Highlights from the 2014 LA Auto Show

Injuries

The Motus Sleeve has been tested on nine Major League Baseball teams

You've probably heard about baseball pitchers "throwing their arm out." It's a common overuse injury, and typically involves damage to their elbow's ulnar collateral ligament (UCL). In order to help avoid such injuries, and to assist pitchers in assessing their performance, biomechanics tech company Motus Global is introducing its Motus Sleeve.  Read More

Artist's rendering of synthetic platelets that mimic, and outperform, natural platelets (I...

The skin is the body's first line of defense against infection. And when this barrier is broken, or an internal organ is ruptured, it is the process of coagulation, or clotting, which relies largely on blood cells called platelets, that seals the breach and stems the flow of blood. Researchers at UC Santa Barbara have now synthesized nanoparticles that mimic the form and function of platelets, but can do more than just accelerate the body's natural healing processes.  Read More

The MOM incubator, first-prize winner of the 2014 James Dyson Award

James Roberts, a 23 year-old design grad from Britain's Loughborough University, has won this year's international James Dyson Award for his portable inflatable incubator. Called MOM, the device is intended to be a low-cost alternative to traditional incubators, allowing premature babies in places such as refugee camps to survive when they might otherwise perish. Read on for more details on it, along with the three runners-up.  Read More

If this snake bit you, would you know that it was a great lakes bush viper? (Photo: Shutte...

When a snake-bite victim shows up at a hospital, it's vitally important for caregivers to know what species of snake bit them. Without that knowledge, they won't know what sort of anti-venom – if any – is required. Making that ID could one day be much easier, thanks to a current study in which species were reliably identified via snake DNA obtained from fang marks in victims' bite wounds.  Read More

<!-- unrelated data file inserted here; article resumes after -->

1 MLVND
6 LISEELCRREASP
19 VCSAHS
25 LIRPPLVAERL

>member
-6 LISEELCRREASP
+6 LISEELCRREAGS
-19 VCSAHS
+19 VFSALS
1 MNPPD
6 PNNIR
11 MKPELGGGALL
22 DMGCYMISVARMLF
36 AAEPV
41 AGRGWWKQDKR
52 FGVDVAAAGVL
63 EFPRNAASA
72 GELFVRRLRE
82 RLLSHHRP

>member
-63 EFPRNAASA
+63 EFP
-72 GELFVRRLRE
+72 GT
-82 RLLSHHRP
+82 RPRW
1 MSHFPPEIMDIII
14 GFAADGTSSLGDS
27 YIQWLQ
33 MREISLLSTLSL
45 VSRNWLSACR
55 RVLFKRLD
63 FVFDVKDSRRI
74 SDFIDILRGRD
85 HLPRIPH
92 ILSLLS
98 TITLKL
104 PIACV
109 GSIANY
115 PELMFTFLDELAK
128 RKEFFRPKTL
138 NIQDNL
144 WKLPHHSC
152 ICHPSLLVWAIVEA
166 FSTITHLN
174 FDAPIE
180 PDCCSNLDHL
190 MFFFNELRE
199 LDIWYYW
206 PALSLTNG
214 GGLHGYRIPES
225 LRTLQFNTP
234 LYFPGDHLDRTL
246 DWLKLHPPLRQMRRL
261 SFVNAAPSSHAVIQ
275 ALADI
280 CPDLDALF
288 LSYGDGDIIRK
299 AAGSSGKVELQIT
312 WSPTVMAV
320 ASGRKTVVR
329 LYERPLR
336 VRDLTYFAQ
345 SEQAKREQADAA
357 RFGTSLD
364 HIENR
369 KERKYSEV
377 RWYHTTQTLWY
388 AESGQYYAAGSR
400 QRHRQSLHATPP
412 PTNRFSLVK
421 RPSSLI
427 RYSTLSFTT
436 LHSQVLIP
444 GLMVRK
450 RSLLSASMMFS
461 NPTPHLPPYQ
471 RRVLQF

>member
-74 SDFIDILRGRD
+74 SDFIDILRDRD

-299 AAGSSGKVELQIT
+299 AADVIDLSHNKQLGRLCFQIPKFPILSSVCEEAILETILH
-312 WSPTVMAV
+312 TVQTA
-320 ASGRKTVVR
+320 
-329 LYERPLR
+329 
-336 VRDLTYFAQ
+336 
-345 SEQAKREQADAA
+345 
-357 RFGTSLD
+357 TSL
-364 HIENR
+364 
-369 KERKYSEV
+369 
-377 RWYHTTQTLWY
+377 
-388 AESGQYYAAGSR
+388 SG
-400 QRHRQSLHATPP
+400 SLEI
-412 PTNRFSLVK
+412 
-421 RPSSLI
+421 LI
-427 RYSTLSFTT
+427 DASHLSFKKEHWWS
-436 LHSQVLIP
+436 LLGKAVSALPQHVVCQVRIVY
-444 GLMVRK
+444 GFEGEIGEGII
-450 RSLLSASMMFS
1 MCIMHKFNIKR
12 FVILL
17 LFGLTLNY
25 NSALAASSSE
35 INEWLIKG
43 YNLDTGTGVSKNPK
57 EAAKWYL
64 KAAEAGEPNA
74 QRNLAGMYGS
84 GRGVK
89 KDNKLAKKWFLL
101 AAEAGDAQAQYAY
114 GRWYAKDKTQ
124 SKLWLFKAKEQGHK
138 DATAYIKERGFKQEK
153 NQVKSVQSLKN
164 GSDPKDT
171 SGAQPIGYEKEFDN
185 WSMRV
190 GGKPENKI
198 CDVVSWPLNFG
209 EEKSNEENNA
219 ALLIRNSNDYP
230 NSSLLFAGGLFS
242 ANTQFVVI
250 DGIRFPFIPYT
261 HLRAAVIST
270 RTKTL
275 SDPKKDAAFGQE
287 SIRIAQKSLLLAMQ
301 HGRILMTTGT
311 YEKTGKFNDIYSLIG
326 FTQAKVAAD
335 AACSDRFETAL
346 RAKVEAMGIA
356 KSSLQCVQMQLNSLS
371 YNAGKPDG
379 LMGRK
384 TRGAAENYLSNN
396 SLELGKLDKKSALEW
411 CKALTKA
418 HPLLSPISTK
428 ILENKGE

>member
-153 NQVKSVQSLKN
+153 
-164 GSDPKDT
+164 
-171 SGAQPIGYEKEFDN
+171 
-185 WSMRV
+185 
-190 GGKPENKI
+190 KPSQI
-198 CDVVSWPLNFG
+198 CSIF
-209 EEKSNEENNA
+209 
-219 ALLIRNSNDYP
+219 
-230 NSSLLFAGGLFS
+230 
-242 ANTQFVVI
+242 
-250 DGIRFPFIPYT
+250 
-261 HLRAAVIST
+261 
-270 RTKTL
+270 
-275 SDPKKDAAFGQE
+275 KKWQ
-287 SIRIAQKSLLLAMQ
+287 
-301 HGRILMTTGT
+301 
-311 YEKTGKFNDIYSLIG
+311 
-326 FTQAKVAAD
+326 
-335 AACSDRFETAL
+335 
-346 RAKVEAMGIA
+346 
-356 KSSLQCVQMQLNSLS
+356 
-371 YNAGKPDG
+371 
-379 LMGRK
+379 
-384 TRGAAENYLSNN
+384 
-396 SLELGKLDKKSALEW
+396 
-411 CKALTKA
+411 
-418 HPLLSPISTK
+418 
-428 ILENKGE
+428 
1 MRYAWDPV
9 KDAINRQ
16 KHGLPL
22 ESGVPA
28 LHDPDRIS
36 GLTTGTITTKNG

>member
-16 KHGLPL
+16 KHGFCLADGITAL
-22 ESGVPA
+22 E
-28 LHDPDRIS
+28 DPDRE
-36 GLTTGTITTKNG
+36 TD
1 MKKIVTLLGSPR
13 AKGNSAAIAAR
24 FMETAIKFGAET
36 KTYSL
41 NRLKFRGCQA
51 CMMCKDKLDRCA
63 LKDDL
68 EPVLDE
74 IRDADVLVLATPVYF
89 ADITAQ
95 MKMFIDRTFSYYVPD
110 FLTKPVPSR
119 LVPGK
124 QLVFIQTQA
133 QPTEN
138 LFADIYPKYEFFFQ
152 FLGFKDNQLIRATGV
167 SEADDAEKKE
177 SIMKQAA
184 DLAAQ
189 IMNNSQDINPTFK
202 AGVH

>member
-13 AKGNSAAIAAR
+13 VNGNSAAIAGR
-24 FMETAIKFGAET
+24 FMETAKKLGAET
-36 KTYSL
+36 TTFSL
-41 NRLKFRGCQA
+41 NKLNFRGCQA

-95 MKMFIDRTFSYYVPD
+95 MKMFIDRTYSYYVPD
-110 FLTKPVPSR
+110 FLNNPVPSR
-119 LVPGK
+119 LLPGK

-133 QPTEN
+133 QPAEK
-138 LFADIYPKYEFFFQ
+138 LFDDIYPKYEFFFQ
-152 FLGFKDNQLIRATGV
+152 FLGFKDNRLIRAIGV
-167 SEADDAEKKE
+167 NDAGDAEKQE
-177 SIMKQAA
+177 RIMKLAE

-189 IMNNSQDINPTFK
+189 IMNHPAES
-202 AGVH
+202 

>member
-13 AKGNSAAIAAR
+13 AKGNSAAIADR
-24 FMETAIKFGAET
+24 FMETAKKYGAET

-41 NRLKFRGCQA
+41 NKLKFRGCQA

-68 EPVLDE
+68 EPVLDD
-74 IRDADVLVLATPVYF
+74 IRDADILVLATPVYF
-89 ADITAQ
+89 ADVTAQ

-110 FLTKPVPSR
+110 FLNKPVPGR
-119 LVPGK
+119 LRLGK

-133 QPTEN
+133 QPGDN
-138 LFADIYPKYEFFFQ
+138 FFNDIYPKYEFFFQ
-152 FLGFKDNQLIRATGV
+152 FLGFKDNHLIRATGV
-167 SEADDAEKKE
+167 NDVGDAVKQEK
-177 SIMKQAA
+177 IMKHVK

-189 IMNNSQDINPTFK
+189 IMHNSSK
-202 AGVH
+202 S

A new treatment has allowed Darek Fidyka to take his first steps after being paralyzed fro...

In 2010, Darek Fidyka was paralyzed from the chest down as a result of a knife attack that left an 8 mm gap in his spinal column. Now surgeons in Poland, working in collaboration with scientists in London, have given Fidyka the ability to walk again thanks to a new procedure using transplanted cells from his olfactory bulbs.  Read More

If the FITGuard glows green, the player should be OK

It's an ongoing problem within sports such as football and hockey ... players receive a severe blow to the head, yet they either don't realize that they've got a concussion, or they don't want to tell anyone so that they can keep playing. While there are already some helmet-mounted devices that detect and report such impacts, Force Impact Technologies' FITGuard is built into a mouthpiece – which the company claims is a better approach to take.  Read More

The bandage indicates oxygen concentrations across the wound site (Image: Li/Wellman Cente...

When a person's skin is burnt or otherwise injured, part of the body's healing process involves boosting oxygen levels in the damaged tissue. If doctors treating such injuries know how high those levels are, then they can determine how quickly and thoroughly the skin is healing. In order to help them obtain that information without having to remove the wound dressing, an international team of scientists has created a glowing paint-on bandage.  Read More

The Tornado Shield in its rolled-up portable state, ready for action

When a tornado's heading your way, the best thing you can do is to go your basement or better yet, to a purpose-built storm shelter. The problem is, not everyone has access to either. With that in mind, Missouri-based entrepreneur Steve Anderson created the Tuuli Armor Tornado Shield. Essentially, it's a big bag that you get inside of.  Read More

The Riddell Speedflex, with its flexible hinged panel visible at the top

Although we may admire older cars' ability to "hold together" in a collision, it's now generally accepted that it's safer for vehicles to feature impact-absorbing crumple zones. With that in mind, shouldn't football helmets also be safer if they're able to give a little when whacked? That's what Riddell's new SpeedFlex helmet does ... along with a few other interesting things.  Read More

Muscle and tendon strains or tears may soon be detectable prior to injury, thanks to new a...

When it comes to muscle, tendon, and bone injuries, early diagnosis can save you from a world of hurt and lengthy rehabilitation. Researchers at Washington University in St Louis have developed algorithms that may one day – after some refinement in imaging techniques – identify tiny strains before they turn into serious injuries.  Read More

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